One of the most important aspects of setting joints in Maya is to understand the concept of joint orientation. When an object is created in Maya, by default its pivot point is aligned to the World axis. Joints, on the other hand, have the ability to have their pivots created based on user input through the *Orientation Settings* and by *drawing the subsequent joints in the chain*.
To see the joint orientations in the object mode:
1. Click on the root joint in the chain.
2. Then select Select > Hierarchy. Once all the joints are selected, select Display > Transform Display > Local Rotation Axes. This will display the actual orientations of the axes on the selected joints.
How to change the local axis:
- You can use Skeleton > [Orient Joint](http://help.autodesk.com/view/MAYAUL/2016/ENU//index.html?guid=GUID-29DF5D0F-1BDE-4464-850C-45769B3CF1CA).
- Change it manually: make the local axes visible in the edit mode by selecting joints and push the component button and '?' button together in the status line. With the rotation tool, you can rotate to change the local axis. However, often it is not recommended. Check the below tutorial.
- [ABOUT MAYA JOINT ORIENT by Rigging Dojo](http://www.riggingdojo.com/2014/10/03/everything-thought-knew-maya-joint-orient-wrong/)
# Controlling skin weights
## Painting weights
***Painting weights*** is the process of using a brush to paint values of color on the surface of the model to distinguish which areas are affected by the joints in the skeleton. Carefully painting smooth values in turn gives us smooth deformation in our model.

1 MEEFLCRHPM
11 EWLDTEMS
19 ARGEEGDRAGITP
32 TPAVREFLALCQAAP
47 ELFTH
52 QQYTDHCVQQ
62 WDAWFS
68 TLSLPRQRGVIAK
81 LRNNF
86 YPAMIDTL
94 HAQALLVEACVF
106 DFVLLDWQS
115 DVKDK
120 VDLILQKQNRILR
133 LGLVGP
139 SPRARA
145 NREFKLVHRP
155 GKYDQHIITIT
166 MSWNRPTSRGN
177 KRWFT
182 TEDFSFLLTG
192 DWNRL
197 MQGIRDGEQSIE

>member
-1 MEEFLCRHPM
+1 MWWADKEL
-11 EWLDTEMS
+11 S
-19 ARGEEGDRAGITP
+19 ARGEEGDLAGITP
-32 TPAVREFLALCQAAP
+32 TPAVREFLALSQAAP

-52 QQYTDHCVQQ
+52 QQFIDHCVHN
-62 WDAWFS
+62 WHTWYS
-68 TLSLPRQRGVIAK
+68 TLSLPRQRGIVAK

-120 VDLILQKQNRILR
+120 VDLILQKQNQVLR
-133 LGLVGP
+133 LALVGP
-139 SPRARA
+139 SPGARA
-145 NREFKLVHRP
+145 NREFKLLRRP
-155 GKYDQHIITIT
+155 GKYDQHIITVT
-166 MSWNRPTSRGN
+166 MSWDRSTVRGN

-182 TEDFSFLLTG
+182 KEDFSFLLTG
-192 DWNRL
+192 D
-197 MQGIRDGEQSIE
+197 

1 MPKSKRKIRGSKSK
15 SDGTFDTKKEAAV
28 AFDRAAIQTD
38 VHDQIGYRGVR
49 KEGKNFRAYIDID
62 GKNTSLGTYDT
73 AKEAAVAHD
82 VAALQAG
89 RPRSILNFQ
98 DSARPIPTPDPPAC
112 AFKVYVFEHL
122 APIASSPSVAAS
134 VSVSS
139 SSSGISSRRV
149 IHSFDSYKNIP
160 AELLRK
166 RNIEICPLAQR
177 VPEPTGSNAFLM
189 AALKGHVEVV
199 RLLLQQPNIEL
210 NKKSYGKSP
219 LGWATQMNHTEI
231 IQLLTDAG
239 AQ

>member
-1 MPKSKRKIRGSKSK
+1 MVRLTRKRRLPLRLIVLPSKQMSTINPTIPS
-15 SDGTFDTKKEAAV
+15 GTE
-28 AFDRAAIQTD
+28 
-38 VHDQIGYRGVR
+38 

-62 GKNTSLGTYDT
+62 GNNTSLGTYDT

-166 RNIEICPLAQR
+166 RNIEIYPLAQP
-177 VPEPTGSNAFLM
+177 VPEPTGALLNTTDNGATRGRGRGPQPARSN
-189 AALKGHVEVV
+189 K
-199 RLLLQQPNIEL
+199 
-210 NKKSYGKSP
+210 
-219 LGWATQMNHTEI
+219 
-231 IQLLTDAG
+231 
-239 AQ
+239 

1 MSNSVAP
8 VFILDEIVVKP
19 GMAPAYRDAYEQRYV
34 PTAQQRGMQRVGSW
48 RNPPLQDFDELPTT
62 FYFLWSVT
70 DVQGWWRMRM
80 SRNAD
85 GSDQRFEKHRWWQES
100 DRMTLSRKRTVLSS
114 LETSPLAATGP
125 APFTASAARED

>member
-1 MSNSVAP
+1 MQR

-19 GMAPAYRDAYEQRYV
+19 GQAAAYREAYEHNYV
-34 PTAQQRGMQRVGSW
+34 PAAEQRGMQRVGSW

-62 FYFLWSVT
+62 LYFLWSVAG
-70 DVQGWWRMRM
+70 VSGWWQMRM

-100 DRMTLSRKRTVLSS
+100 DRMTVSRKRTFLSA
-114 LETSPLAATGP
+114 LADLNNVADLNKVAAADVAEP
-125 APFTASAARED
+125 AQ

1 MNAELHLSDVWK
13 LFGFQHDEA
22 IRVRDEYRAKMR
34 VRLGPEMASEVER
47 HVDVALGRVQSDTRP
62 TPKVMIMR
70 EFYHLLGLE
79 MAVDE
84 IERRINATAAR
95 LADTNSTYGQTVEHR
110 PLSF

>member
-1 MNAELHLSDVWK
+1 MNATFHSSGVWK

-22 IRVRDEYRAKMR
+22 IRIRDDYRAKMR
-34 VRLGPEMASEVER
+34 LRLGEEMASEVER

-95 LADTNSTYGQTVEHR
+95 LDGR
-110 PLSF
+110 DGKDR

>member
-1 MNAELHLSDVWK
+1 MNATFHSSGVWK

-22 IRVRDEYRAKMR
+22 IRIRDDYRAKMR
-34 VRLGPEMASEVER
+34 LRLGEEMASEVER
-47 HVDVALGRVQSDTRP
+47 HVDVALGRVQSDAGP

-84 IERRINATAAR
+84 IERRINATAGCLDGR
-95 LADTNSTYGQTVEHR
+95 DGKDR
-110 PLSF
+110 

>Painting skin weights is a journey. When it’s working right, effective skin weights are magic as suddenly the character feels alive. But it takes a while to get them right. Even when you think they are right, once the character starts to animate, new problems will appear that weren’t obvious in the painting process.. A sloppy skin weight will forever affect the look of the animations you make with this rig. Getting it right is important.
- from Getting Started in 3D with Maya by Adam Watkins, Focal Press, 2012
### Maya help
- [Common Artisan Brush Tool Settings](https://knowledge.autodesk.com/support/maya/learn-explore/caas/CloudHelp/cloudhelp/2015/ENU/Maya/files/GUID-67B8F095-4A0E-4BAE-938C-CB41B3EBD533-htm.html)
## Component editor
The most common way of editing the rigid weights (each mesh point is influenced by only one joint (in the Bind skin option, the max influence should bet set to 1.) is through the use of the Component Editor (Window > General Editors > Component Editor).